We've posted before about social scientist Mihaly Czikszentmihalyi's thoughts on flow, a state of being where one is challenged and engaged because they're in the process of solving a tough problem, without being overwhelmed by the task of doing so. Czikszentmihalyi has said that most often people reach a state of flow at work, and Daniel Pink points out that in a study, those who were denied that feeling of flow in their work, after two days, began to show signs of generalized anxiety disorder. That's a pretty compelling finding.
Czikszentmihalyi goes further. Pink reveals that thirty years ago, the social scientist wrote, "There is no good reason to believe any longer that only irrelevant 'play' can be enjoyed, while the serious business of life must be borne as a burdensome cross. Once we realize that the boundaries between work and play are artificial, we can take matters in hand and begin the difficult task of making life more livable." (Qtd. in Drive, 128)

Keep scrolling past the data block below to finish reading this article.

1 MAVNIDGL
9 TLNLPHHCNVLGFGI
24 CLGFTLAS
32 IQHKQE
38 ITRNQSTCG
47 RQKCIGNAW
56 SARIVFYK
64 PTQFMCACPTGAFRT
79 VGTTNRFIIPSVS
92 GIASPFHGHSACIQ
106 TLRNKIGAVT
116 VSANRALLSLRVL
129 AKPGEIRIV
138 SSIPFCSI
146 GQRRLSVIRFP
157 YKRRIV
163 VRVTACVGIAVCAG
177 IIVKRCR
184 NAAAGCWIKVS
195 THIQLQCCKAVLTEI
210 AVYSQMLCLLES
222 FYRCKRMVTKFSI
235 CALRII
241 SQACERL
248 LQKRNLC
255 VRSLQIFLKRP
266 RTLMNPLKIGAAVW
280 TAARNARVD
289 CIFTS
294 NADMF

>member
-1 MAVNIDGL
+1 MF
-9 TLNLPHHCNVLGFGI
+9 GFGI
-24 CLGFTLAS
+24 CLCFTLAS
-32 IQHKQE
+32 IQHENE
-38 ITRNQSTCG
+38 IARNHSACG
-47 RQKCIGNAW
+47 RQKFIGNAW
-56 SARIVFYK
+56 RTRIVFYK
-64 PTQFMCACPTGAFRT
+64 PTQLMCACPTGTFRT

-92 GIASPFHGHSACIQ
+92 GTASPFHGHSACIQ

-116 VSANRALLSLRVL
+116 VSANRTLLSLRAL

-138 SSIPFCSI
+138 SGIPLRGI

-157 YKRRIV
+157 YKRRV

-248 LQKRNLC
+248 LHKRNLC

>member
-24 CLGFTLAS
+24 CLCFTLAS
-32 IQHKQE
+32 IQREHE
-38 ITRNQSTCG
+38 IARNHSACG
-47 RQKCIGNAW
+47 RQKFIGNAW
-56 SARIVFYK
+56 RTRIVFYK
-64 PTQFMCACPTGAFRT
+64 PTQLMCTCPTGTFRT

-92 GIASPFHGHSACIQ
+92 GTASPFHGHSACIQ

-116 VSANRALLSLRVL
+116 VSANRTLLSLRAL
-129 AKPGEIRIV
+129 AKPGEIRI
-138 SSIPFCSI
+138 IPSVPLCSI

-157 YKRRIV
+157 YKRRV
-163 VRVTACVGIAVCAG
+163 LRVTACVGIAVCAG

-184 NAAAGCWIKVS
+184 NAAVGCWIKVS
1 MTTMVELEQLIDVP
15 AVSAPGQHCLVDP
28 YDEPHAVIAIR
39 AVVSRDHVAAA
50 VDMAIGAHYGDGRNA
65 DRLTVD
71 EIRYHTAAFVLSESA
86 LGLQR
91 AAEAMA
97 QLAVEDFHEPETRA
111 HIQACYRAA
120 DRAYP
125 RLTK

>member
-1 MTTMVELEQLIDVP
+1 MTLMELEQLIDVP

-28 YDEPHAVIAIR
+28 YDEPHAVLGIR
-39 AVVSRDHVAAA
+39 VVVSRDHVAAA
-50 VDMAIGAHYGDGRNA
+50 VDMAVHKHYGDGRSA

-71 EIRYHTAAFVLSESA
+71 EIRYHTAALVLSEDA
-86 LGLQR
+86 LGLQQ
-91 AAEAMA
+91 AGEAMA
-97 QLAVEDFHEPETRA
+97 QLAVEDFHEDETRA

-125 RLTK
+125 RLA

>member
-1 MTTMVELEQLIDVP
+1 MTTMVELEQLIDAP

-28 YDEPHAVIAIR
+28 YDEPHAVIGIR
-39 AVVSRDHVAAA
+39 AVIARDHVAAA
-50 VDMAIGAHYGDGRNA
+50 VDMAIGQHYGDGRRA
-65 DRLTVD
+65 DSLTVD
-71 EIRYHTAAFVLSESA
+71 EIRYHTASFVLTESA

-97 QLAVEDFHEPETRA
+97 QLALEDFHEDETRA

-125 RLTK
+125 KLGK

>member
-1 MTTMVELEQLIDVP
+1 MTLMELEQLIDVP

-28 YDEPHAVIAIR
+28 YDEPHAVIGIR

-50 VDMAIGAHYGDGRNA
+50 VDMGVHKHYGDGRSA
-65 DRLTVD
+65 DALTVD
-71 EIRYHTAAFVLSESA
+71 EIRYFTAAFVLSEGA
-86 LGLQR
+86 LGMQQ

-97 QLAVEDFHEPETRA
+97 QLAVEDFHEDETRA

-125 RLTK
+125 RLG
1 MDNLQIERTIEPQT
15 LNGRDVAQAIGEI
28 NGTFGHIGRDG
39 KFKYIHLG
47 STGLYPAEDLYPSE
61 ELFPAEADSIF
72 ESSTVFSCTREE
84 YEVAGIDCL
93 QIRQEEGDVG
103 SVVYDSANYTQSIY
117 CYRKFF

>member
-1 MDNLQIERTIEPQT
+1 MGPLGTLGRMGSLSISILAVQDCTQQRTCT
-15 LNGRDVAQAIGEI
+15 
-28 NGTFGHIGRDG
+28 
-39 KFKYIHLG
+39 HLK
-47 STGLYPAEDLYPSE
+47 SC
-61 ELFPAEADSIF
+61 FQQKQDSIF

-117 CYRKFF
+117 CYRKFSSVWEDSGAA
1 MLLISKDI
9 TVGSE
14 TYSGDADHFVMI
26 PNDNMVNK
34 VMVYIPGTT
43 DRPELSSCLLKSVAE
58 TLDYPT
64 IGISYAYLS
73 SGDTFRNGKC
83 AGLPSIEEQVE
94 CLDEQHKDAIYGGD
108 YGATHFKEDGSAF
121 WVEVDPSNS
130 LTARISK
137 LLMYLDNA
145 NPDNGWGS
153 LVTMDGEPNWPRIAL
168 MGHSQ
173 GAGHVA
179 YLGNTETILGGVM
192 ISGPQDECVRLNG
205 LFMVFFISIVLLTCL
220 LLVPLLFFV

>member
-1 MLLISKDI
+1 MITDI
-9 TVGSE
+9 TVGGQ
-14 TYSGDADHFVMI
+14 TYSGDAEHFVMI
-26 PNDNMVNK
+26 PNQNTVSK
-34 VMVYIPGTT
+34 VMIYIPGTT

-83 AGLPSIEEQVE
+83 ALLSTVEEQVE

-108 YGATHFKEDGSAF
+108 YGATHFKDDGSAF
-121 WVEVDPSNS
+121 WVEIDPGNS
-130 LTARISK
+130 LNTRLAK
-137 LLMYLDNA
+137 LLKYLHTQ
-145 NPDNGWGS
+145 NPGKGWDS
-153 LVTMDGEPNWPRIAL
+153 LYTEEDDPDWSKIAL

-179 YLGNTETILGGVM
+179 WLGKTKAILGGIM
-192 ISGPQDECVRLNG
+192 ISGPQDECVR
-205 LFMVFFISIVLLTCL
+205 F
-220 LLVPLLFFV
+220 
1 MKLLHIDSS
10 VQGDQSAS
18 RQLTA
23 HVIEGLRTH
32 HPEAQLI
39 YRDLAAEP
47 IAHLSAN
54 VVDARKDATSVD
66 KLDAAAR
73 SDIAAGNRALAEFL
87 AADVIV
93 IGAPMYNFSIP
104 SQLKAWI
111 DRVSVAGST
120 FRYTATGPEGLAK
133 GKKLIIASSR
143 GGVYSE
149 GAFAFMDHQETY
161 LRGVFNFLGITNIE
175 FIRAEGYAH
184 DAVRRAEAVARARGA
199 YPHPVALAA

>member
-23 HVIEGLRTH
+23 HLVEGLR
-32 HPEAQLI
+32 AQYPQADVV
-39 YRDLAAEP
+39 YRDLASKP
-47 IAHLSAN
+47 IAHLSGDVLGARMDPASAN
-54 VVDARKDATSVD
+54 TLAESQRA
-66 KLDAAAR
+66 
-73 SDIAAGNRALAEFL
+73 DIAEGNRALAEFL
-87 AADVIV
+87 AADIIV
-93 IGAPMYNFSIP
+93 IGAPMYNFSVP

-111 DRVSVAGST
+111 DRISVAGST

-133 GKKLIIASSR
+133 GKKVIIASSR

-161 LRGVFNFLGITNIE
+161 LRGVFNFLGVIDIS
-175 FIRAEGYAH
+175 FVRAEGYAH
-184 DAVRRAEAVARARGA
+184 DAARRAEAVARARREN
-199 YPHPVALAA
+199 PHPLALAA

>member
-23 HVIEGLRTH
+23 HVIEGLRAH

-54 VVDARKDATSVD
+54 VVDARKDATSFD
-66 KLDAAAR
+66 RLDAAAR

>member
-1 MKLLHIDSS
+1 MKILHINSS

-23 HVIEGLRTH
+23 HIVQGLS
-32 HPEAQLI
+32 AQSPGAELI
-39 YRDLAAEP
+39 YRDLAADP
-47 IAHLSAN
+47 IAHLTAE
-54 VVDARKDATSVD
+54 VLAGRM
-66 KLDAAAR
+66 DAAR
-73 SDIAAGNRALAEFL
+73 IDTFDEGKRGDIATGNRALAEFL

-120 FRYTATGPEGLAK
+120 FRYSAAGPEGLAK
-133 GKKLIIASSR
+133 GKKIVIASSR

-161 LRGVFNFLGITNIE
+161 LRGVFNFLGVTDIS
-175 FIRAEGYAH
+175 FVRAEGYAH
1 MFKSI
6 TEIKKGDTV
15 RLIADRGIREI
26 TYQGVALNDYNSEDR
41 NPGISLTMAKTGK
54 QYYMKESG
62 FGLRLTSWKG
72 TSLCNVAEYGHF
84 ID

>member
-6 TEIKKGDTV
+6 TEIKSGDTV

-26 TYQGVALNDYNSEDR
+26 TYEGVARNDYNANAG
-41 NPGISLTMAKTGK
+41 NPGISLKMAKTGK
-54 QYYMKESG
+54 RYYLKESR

Pink also quotes Czikszentmihalyi on how children "work" and "play":
"A little kid's life bursts with autotelic experiences. Children careen from one flow moment to another, animated by a sense of joy, equipped with a mindset of possibility, and working with the dedication of a West Point cadet. They use their brains and their bodies to probe and draw feedback from the environment in an endless pursuit of mastery.
Then--at some point in their lives--they don't. What happens?
'You start to get ashamed that what you're doing is childish,' Csikszentmihalyi explained.
What a mistake. Perhaps you and I--and all other adults in charge of things--are the ones who are immature. . . . Left to their own devices . . . children seek out flow with the inevitability of a natural law. So should we all." (128)
We need to make school a place where students are in a state of flow and where they feel like the boundaries of work and play are blurred!